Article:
The Trump Administration Is Charging Facebook With Housing Discrimination

The charges target Facebook’s long-criticized ad-targeting tools.

WASHINGTON — The Trump administration charged Facebook on Thursday morning with violating fair housing laws by allowing advertisers to avoid showing housing ads to people because of their race, religion, gender, and other traits.

“Facebook is discriminating against people based upon who they are and where they live,” Housing and Urban Development Secretary Ben Carson said in a statement. “Using a computer to limit a person’s housing choices can be just as discriminatory as slamming a door in someone’s face.”

The department’s charges Thursday come after HUD filed a complaint against Facebook in August last year, after a two-year initial investigation started under the Obama administration. The company’s ad-targeting function has been a point of criticism for years. In 2016, ProPublica detailed HUD’s concerns about Facebook’s ethnic-based targeting. In 2018, Facebook said it would remove 5,000 ad-targeting options to prevent discrimination, including against some ethnic and religious groups.

A HUD official told BuzzFeed News the agency was not convinced that those moves from Facebook were addressing the problem adequately.

“They have over the years removed some of the terms, they actually change quite frequently the available terms,” the official said. “The department issued the charge today because we don’t believe the commitments that Facebook has made to date fully address the scope of discrimination on the platform.”

The charge says Facebook “offered advertisers hundreds of thousands of attributes from which to choose, for example to exclude ‘women in the workforce,’ ‘moms of grade school kids,’ ‘foreigners,’ ‘Puerto Rico Islanders,’ or people interested in ‘parenting,’ ‘accessibility,’ ‘service animal,’ ‘Hijab Fashion,’ or ‘Hispanic Culture.’ Respondent also has offered advertisers the ability to limit the audience of an ad by selecting to include only those classified as, for example, ‘Christian’ or ‘Childfree.’”

HUD said Facebook also allowed advertisers to literally draw a red line around neighborhoods to exclude them from their housing ads.

A spokesperson for Facebook said the company was “surprised” by the charges.

“We’re surprised by HUD’s decision, as we’ve been working with them to address their concerns and have taken significant steps to prevent ads discrimination,” a Facebook spokesperson said in a statement, citing the changes the company made last week as a result of a settlement with civil rights groups, including the ACLU and the National Fair Housing Alliance. Facebook said as part of the settlement it would no longer allow people advertising housing, job, and credit advertisers to target people by age, gender, or zip code.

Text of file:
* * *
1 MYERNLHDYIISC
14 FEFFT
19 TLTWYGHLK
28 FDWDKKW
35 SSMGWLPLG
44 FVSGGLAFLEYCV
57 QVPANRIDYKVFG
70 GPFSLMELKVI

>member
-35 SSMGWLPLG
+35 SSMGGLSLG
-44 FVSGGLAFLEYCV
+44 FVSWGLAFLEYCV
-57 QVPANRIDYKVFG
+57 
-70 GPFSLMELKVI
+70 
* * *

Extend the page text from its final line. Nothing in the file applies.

Facebook had been in contact with HUD since it filed the August complaint, but was wary of sharing large amounts of data on ad-targeting with the agency. “While we were eager to find a solution, HUD insisted on access to sensitive information — like user data — without adequate safeguards,” Facebook said in its statement.

“Our policies already prohibit advertisers from using our tools to discriminate. We’ve removed thousands of categories from targeting related to protected classes such as race, ethnicity, sexual orientation and religion. But we can do better,” Facebook Chief Operating Officer Sheryl Sandberg wrote last week, adding that Facebook is building a tool for users to search for housing ads targeted to different parts of the country, even if they’re not directly shown the ads.

“HUD is building on what the National Fair Housing Alliance and the other plaintiffs started as far as our settlement last week,” David Berman, an attorney representing the National Fair Housing Alliance, told BuzzFeed News after Thursday’s charges were announced.

Berman said the government agency “has investigatory powers that a private litigant does not to sort of pull the curtain back and get a look” at how the platform works and what options are provided to advertisers.

HUD is seeking “appropriate relief for the harm that has been caused and an assurance that the discrimination will not continue,” the agency official said.

The charges come as a result of what’s called a “secretary-initiated complaint” at HUD, an avenue that previous secretaries have used on average 10 times per year, the Washington Post reported, and is considered a powerful tool to set broad precedents to protect groups of people from housing discrimination. The Facebook case is the only secretary-initiated complaint that Carson has pursued in his more than two years as HUD secretary.

Ryan Mac contributed reporting to this story.

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